Negative Ads Aren't Debate
Despite the public's demand for a different type of politics, it seems candidates just can't break old habits.
Campaigns for the midterm elections are awash in "soft money" (the kind to be banned after the election), and most of it appears to go into buying negative, often vicious, television advertising.
Nearly $1 billion in campaign advertising could be spent by Nov. 5 by candidates, their parties, and special interest groups, according to one reliable estimate. Many of the negative ads twist facts, leaving voters to ask, "Whom should I believe?" And many candidates admit they spend more time raising money than actually campaigning.
For all the mudslinging and dollar tossing, though, there are some glimmers of hope:
In California, Gov. Gray Davis (D) has pulled all his television commercials attacking his challenger, Bill Simon Jr. (R), off the air. He may have discovered how such ads only reinforce negative opinions of both candidates. Other candidates should be more than a little worried about all this consultant-advised negativism.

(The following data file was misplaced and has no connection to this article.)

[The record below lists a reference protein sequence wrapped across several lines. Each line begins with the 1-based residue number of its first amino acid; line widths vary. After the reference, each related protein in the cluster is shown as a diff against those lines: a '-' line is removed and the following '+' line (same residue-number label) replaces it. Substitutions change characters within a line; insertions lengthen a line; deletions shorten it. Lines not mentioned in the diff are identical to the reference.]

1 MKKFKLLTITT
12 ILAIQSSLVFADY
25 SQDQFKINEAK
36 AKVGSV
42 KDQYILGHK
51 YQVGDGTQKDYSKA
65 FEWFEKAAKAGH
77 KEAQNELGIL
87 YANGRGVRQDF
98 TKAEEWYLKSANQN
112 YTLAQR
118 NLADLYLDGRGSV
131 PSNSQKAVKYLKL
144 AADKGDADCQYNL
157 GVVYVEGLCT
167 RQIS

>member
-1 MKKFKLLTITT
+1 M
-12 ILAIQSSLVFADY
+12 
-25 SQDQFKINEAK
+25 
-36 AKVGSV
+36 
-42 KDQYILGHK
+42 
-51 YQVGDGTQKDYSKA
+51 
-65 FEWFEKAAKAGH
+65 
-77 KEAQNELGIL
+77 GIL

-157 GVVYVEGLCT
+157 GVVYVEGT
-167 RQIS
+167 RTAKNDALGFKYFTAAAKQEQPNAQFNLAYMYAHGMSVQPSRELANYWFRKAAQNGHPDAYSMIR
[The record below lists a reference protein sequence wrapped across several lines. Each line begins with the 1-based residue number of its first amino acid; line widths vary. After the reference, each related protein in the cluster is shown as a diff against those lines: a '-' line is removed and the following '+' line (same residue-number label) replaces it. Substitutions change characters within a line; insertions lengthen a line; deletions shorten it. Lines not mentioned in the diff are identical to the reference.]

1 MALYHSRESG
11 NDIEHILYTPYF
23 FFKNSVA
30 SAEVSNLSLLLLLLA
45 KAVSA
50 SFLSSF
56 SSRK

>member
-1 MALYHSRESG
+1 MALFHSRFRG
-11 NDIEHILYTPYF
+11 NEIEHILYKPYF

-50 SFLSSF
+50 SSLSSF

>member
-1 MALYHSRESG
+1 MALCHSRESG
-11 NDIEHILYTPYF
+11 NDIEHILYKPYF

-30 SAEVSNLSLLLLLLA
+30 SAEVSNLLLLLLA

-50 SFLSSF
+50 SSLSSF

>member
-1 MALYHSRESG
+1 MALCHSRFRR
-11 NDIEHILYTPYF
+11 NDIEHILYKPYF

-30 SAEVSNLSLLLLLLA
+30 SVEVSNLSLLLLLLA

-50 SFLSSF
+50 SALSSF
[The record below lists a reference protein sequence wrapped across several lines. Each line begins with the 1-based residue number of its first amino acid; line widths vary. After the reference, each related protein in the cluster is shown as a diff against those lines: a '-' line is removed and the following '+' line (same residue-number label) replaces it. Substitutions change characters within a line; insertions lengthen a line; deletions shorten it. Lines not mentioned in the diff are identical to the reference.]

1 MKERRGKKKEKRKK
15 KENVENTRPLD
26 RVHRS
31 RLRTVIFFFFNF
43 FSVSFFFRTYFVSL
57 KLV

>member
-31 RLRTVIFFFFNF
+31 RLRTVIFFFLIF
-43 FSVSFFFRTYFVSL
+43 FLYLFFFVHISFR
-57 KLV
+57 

A stronger curative than that would be to hold more public debates, especially the old-fashioned kind with no moderator and no journalists with "gotcha" questions. They could be held in malls, schools, community centers, and the like not TV studios.
Indeed, evidence of efforts to switch back to more personal appeals comes from Yale University political scientist Donald Green, whose recent study reveals a trend in campaigns to such grass-roots work as knocking on doors and using more volunteers.
Voters, too, now have more options to stay informed, and away from the clutter of ads. They can visit a candidate's website, for example, or do independent research on issues.
Candidates who appeal to voters' better instincts, instead of trying to create disgust at opponents, might just find a receptive audience.